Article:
What was each generation’s work ethic like when they were young? Nationally representative surveys like Monitoring the Future can show us this – it has asked U.S. 12th graders, most of whom are 18 years old, about their work attitudes since 1976. Up until a few years ago, the work ethic news was positive for Gen Z (those born 1995-2012, and 18 years old 2013-2030). After declining from Boomers to Millennials, work ethic made a comeback among Gen Z 18-year-olds in the 2010s. Until it didn’t. The number of 18-year-olds who said they wanted to do their best in their job “even if this sometimes means working overtime” suddenly plummeted in 2021 and 2022. In early 2020, 54% of 18-year-olds said they were willing to work overtime. By 2022, it was 36%. That’s a (relative) drop of 33% in just two years.
Robert Barro and @Francesco_Bia find that 40-50% of pandemic-era OECD government financing came from the effect of unexpected inflation on the real value of public debt, consistent with the fiscal theory of the price level.
We show for a sample of 21 economies—20 non-Euro-zone OECD countries and an aggregated version of 17 Euro-zone countries—that headline and core inflation rates in 2020-2022 responded positively to a theory-motivated government-spending variable. This variable includes cumulated increases in spending-GDP ratios divided by the pre-pandemic level of the debt-to-GDP ratio and by the average duration of the outstanding debt. In contrast, across 17 Euro-zone countries, differences in the government-spending variable do not generate significant differences in inflation rates. We also find in the sample of 21 economies that, while positive and statistically significant, the coefficient that gauges the response of the inflation rate to the scaled measure of government spending is significantly less than one, the value predicted when all of the extra spending is “paid for” through surprise inflation. The point estimates of coefficients of 0.4-0.5 suggest that 40-50% of the extra spending was financed through inflation, whereas the remaining 50-60% was paid for through the more conventional method of intertemporal public finance that involves increases in current or prospective government revenue or cuts in prospective future spending.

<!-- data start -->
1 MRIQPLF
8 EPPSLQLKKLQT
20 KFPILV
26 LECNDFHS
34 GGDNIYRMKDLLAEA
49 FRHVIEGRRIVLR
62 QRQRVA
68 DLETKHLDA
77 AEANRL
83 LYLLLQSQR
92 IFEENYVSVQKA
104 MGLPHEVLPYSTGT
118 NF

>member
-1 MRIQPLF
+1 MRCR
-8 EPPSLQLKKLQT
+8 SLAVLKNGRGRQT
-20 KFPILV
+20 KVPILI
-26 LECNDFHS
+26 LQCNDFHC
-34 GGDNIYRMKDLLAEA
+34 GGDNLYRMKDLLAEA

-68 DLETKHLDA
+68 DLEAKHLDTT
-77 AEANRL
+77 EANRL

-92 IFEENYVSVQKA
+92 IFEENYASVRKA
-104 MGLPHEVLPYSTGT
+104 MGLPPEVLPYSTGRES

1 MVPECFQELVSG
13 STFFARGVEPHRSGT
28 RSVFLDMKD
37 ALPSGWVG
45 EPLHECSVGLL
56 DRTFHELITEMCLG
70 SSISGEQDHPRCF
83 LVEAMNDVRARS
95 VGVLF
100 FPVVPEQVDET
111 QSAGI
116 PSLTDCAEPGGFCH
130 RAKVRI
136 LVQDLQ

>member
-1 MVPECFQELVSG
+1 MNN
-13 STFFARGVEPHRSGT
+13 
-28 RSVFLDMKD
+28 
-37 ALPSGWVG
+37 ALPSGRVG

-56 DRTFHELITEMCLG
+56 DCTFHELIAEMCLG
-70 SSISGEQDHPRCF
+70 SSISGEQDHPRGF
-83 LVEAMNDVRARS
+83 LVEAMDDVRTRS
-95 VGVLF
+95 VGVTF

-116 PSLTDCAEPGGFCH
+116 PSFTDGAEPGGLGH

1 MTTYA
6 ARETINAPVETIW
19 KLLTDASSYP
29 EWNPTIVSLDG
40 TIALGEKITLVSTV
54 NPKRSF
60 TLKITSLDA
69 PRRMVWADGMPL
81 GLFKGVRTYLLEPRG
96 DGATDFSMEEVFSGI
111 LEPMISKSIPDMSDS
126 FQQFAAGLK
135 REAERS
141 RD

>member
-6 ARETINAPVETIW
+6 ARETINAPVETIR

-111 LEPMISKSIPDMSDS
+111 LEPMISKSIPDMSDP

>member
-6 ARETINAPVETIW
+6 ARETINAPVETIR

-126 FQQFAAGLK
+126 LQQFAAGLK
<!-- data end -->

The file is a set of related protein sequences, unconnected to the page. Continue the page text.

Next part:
.@ojblanchard1 writes that the rapid and unexpected move up in rates means that advanced economies will need to move towards primary balance quickly to avoid an explosion of debt-to-GDP ratios.
Stabilizing the debt ratio implies reducing primary deficits to zero. For both economic and political reasons, there is no way governments can do this quickly. A drastic, immediate consolidation would most likely be catastrophic, both economically in triggering a recession, and politically, by increasing the share of votes going to populist parties. In the United States, where the primary deficit is around 4 percent and (r - g) looks positive at this point, the challenge is even stronger. And, given the current budget process dysfunction, one must worry that the adjustment will not take place any time soon. Thus, the debt ratio is likely to increase for quite some time. We have to hope that it will not eventually explode.
.@FedGuy12 argues the bond bear market is likely to resume, as issuance remains at a historical high, the Fed has left the market, and private demand looks weak.
The share of bills is set to gradually rise next year, but the trajectory of the increase may not be aggressive enough to support the market. Under Treasury Borrowing Advisory Council’s recommendation, the amount of new money raised next calendar year through coupons would be around $1.8t. Assuming $2.5t in privately held borrowing for 12 calendar months, net bill issuance next year looks to be around $700b. This would take some pressure off the market by increasing the share of bills to around 22% of marketable debt outstanding. A recession and rate cuts would likely boost Treasury demand, but current U.S. economic strength suggests they are more likely to occur later next year after the market is forced to digest a significant amount of issuance. The more likely sequence may be a sharp rise in yields that then leads to both a recession and rate cuts, which together finally create strong demand for Treasuries.